Charter schools don’t reflect the population characteristics of the surrounding areas. That’s a frequent criticism of charter schools. But is it true? It’s a complicated question. When a charter school population does vary from local schools, oftentimes there are good reasons.
The Annual Charter Schools Report to the North Carolina General Assembly sheds light on this topic.
Beginning on page 21 of the report, demographic data is discussed:
At the individual school level, racial demographics of schools vary across the state as some charter schools accurately reflect the LEA (e.g. Piedmont Community Charter and in Gaston County or Alpha Academy located in Cumberland County) while other school’s demographics vary drastically from the LEA.
For the charter schools that are not reflective of the LEA, several schools serve a higher population of minority students. For example, The Academy of Moore County, CIS Academy in Robeson County, and Haliwa-Saponi Tribal School in Warren County serve a higher populations of American Indian students than the LEA. In addition, there are charter schools that do serve a higher population of white students. Where charter schools do not meet the demographics of the LEA, the occurrence can be somewhat explained due to the school’s design, its approved mission, location within the community, academic performance, or demand for seats that may not exist forcing an enrollment lottery.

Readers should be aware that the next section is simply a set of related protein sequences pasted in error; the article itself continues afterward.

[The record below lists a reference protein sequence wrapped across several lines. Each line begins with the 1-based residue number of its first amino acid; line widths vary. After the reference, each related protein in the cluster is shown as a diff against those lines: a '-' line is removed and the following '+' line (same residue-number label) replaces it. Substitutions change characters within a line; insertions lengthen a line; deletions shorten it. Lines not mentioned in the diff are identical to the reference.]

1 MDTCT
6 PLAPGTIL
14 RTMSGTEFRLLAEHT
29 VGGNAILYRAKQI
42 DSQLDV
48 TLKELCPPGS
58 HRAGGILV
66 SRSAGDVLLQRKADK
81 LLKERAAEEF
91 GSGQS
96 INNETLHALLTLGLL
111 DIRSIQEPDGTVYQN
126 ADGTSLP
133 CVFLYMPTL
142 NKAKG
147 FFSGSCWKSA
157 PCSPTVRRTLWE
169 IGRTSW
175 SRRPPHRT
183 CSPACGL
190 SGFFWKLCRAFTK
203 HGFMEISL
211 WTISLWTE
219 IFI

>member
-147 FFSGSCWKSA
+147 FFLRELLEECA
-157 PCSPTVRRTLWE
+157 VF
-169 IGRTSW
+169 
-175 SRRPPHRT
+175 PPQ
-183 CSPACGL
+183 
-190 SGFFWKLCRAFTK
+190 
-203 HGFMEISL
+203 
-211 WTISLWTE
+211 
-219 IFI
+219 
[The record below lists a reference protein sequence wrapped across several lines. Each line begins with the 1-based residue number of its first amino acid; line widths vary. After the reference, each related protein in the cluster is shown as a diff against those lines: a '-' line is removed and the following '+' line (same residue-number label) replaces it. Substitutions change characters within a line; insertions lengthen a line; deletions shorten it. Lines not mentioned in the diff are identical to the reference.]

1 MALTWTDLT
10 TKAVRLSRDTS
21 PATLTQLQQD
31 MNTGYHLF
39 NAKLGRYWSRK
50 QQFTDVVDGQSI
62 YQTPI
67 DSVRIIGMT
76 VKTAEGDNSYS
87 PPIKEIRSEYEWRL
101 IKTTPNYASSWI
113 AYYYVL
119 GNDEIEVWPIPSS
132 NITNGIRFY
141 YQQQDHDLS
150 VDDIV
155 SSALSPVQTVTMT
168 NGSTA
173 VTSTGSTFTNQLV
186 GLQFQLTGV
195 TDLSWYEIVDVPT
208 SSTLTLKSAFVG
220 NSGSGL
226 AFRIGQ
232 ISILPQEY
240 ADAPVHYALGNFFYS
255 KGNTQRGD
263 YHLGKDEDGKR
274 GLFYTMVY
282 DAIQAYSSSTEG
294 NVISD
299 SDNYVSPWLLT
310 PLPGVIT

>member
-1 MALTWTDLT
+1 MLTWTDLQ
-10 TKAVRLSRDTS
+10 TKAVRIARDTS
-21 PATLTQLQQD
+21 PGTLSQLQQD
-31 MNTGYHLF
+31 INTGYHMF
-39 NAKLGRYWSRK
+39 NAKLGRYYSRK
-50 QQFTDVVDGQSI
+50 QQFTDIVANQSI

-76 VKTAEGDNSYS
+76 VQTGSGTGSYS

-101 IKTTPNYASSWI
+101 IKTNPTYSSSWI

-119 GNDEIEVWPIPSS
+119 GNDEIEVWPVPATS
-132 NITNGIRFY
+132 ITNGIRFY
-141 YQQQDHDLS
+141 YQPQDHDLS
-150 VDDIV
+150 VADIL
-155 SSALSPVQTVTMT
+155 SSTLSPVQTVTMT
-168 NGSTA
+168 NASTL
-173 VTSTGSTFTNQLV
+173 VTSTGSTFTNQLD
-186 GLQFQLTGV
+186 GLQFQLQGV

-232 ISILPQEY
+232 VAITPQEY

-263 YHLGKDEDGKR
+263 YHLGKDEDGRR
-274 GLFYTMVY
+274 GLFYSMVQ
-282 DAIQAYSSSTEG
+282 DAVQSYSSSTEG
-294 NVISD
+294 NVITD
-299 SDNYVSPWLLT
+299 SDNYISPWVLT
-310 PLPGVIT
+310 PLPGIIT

Since charter school enrollment is often determined by lottery when the number of available seats is fewer than the amount of applications received, there are enrollment factors beyond the control of the individual schools. The school can market and recruit for all populations, but it has no control over actual applications received or the randomized nature in the legislated lottery process. The location of the school facility and the parent choice based on the school’s unique mission also affect the school’s demographics. The revised law states that the charter school “shall make efforts” to reasonably reflect that of the local administrative unit. The data reveals that there is no notable difference overall between the racial demographics of all public schools and charter schools.